A system is defined in TKwant in the same way as in Kwant except that some terms in the Hamiltonian may depend on the time parameter. Any system that can be studied in Kwant (e.g. graphene, metals, superconductors, topological insulators, magnetic systems, 2DEGs, any combination of the above and more) can be extended to TKwant. Typical problems where TKwant can be used include the propagation of voltage pulses, spectroscopy of interferometers, Floquet topological insulators, time resolved Andreev reflection and more.
We had a lot of fun in making this package and we hope that many of you will have a lot of fun using it.
Kind regards,
Xavier and Thomas on behalf of TKwant authors.
___________________________________
Xavier Waintal
Research Director
University Grenoble Alpes
CEA-IRIG, PHELIQS,
17 rue des Martyrs,
38054 Grenoble CEDEX 9, FRANCE
Tel: 33 (0)4 38 78 03 27
email: xavier.waintal(a)cea.fr <mailto:xavier.waintal@cea.fr>
http://www.pheliqs.fr/en/Pages/Portrait/Xavier-Waintal.aspx <http://www.pheliqs.fr/en/Pages/Portrait/Xavier-Waintal.aspx>
http://kwant-project.org <http://kwant-project.org/>
https://tkwant.kwant-project.org <https://tkwant.kwant-project.org/>
___________________________________

Dear all,
I want to calculate the transmission vs incident angle in graphene with a
potential barrier. I use sys = kwant.wraparound.wraparound(sys) and lead
= kwant.wraparound.wraparound(lead, keep=0) to construct the periodical
system. I almost get the correct results, but I find that the definition of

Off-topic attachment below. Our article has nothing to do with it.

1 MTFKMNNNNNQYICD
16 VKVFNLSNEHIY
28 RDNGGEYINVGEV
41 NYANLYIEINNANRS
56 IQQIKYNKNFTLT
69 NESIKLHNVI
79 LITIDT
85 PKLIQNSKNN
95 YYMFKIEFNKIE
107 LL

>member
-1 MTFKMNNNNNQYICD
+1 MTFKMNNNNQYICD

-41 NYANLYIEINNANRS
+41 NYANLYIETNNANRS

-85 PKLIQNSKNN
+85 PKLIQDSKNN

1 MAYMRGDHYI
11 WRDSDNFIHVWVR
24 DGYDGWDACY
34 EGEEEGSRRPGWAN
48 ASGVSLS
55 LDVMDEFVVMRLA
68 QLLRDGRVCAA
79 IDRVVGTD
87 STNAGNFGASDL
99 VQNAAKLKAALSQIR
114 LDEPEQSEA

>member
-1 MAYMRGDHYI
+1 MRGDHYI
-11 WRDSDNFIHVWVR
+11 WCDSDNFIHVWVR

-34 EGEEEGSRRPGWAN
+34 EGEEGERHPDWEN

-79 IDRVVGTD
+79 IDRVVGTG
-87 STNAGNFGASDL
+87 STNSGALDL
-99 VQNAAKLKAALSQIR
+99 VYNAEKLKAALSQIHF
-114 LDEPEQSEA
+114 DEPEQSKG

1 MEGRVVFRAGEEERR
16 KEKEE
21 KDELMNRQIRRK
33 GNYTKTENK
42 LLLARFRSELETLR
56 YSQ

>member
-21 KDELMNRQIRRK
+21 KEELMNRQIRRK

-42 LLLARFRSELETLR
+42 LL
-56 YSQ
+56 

angle is different. Could you please help me to find out the reason. The
results comparison is also attached.
Regards,
Khani Hosein
my code is:
import numpy as np
import matplotlib.pyplot as plt
from numpy import pi,sqrt
import kwant
import sys
from numpy import pi
from math import asin
from matplotlib import pyplot
a = 1.
V0 = 0.0
W = 2.
L = 448
t = 3
def Rectangle(pos):
x,y=pos
return 0<=x<=L and -0.5<=y<=W
sin_30, cos_30 = (1 / 2, sqrt(3) / 2)
lat = kwant.lattice.general([(1, 0), (sin_30, cos_30)],
[(0, 0), (1/2, 1 / (2*sqrt(3)))])
a,b= lat.sublattices
sys = kwant.Builder(kwant.TranslationalSymmetry(lat.vec((-1, 2))))
sys[lat.shape(Rectangle,(0,0.6))]= 0.2
sys[lat.neighbors(1)] = -t
sys = kwant.wraparound.wraparound(sys)
def lead_shape(pos):
x,y=pos
return -0.5<=y<=W
lead = kwant.Builder(kwant.TranslationalSymmetry((1, 0), lat.vec((-1, 2))))
lead[lat.shape(lead_shape,(0,0.6))] = 0.
lead[lat.neighbors(1)] = -t
lead = kwant.wraparound.wraparound(lead, keep=0)
kwant.plot(sys)
sys.attach_lead(lead)